By Dan Weisz
The other morning I was out for a walk and saw a small flock of Western Bluebirds on my street. I can’t remember ever seeing these birds in my neighborhood so I ran (actually walked fast) back to my house for my camera. I quickly returned and was pleased to see the flock was still around. Here is one of the males.
Although they are year-round residents in southern AZ, I hadn’t really seen Western Bluebirds much during previous years. During summers here, they live at high elevations in the mountains. They are fairly common during the winter in lower elevations. This winter, thanks to Covid, I have been out in parks, in different places in the Foothills, and walking around town much more than usual and I’ve seen many Western Bluebirds in small groups in a number of places.
Western Bluebirds are shiny blue, rust/orange and gray/white. Eastern Bluebirds have a rusty throat while Westerns, like the bird below, have a blue throat. Western Bluebirds have a thin bill and a short tail. They usually perch upright as the bird on the ocotillo below demonstrates. Listen to the Western Bluebird song here: https://www.bird-sounds.net/western-bluebird/
Since Western Bluebirds do not readily come to feeders, many Tucsonans do not see them during the winter. However, as the eBird.org map below shows, they are present throughout the Tucson valley. On this eBird map, a red dot indicates a Western Bluebird sighting within the past 30 days. On many of these dots, there have been multiple sightings by many individuals at that specific location. The blue dots represent sightings over 30 days old, reaching back for many years.
The female Western Bluebird is much duller than the males but shows a similar color pattern. This one landed on a mesquite branch with a small caterpillar. I took this as another sign that Spring is around the corner. I had seen my “first” lizard of the year last week and my first round-tailed ground squirrel, so spring is on its way. During the summer, Western Bluebirds are mainly insect eaters. During winter, they will eat berries or insects.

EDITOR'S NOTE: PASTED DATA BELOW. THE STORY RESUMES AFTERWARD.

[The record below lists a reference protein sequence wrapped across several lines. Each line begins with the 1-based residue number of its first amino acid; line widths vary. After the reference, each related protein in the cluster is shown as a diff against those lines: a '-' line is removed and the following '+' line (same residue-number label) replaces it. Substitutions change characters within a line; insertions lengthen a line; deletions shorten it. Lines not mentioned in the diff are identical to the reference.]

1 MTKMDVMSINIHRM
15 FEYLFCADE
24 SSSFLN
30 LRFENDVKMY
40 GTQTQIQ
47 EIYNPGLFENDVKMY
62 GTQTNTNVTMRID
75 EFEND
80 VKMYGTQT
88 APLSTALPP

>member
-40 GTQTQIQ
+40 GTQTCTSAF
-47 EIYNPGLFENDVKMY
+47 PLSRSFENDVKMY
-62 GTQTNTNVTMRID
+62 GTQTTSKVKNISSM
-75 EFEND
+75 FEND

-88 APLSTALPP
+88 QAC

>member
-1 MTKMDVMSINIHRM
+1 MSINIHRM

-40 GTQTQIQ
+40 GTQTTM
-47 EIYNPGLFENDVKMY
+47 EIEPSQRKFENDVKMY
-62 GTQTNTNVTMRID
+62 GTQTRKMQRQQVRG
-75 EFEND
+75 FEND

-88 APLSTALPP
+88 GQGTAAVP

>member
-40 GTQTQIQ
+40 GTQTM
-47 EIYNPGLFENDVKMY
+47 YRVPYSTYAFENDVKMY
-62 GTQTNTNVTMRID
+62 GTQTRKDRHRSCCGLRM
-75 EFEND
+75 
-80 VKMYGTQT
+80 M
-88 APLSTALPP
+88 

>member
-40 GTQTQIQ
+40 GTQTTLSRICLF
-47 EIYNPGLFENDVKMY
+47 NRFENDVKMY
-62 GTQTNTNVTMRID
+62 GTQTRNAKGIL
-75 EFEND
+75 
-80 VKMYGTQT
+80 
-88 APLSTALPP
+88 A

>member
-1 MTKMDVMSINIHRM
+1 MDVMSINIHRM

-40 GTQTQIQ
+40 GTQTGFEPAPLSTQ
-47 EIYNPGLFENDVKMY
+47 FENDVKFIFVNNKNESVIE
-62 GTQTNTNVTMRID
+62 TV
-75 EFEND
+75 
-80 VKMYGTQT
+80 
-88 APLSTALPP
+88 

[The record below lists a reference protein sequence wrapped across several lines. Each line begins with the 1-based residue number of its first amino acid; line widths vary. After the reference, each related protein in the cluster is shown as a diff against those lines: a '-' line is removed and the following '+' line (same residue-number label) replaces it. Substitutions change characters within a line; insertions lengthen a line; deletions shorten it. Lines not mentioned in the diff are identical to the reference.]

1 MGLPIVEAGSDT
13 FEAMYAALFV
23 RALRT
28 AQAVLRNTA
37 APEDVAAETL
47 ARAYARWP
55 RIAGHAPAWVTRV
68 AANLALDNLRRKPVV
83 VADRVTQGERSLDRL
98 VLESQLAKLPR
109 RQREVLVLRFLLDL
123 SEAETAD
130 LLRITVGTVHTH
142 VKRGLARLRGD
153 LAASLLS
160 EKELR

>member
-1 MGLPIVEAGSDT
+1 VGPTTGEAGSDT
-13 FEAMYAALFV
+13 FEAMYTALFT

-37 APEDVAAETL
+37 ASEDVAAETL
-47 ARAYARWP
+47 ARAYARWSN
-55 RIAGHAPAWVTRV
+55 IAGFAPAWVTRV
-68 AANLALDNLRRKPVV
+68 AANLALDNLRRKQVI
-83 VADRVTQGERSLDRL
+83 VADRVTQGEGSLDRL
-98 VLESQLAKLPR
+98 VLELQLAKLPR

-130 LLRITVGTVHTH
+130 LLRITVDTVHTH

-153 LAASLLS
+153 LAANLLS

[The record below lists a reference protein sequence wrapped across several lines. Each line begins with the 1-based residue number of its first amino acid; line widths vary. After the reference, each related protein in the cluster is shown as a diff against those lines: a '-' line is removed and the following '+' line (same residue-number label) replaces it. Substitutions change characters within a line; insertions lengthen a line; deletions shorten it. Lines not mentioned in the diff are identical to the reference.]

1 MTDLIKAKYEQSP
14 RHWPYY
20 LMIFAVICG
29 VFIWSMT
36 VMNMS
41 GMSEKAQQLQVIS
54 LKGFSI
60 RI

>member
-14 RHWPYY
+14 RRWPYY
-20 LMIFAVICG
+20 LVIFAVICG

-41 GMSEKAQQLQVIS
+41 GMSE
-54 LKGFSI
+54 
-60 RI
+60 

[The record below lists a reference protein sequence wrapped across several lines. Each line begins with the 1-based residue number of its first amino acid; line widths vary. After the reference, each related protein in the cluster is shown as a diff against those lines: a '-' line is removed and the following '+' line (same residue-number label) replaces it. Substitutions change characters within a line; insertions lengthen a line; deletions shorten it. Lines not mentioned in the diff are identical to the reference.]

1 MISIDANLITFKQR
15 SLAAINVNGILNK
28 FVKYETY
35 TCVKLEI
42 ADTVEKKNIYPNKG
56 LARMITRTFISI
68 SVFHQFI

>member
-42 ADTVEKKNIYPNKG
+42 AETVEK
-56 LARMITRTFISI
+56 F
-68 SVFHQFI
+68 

Another male Western Bluebird landed on a mesquite. The flock would fly among several trees in the area, then fly away, and then return. They continued this cycle the entire time I was watching them.
It was a cold morning, and this female was wearing her best down jacket. By fluffing up, the bird is able to trap as much air in their feathers as possible. The more trapped air, the warmer the bird.
And here is the reason the birds were flying back and forth. In one Palo Verde tree, there was a huge supply of ripe mistletoe berries. The Western Bluebirds would fly into the fruit cluster, feed for a bit, and then fly off to another tree to perch for a while. A few minutes later, they would return to the mistletoe berries. It was interesting to see but frustrating as they always landed on the back side of the mistletoe where I could not see them and could not take their photo. Finally, one bird poked its head out.
He moved around for a bit before disappearing again.
A female Western Bluebird feasting at the back of the mistletoe berry cluster. You can see a hint of blue in her wing and tail feathers in this shot.
So why are bluebirds blue? As usual, Birdnote supplies the answer: https://www.birdnote.org/listen/shows/why-are-bluebirds-blue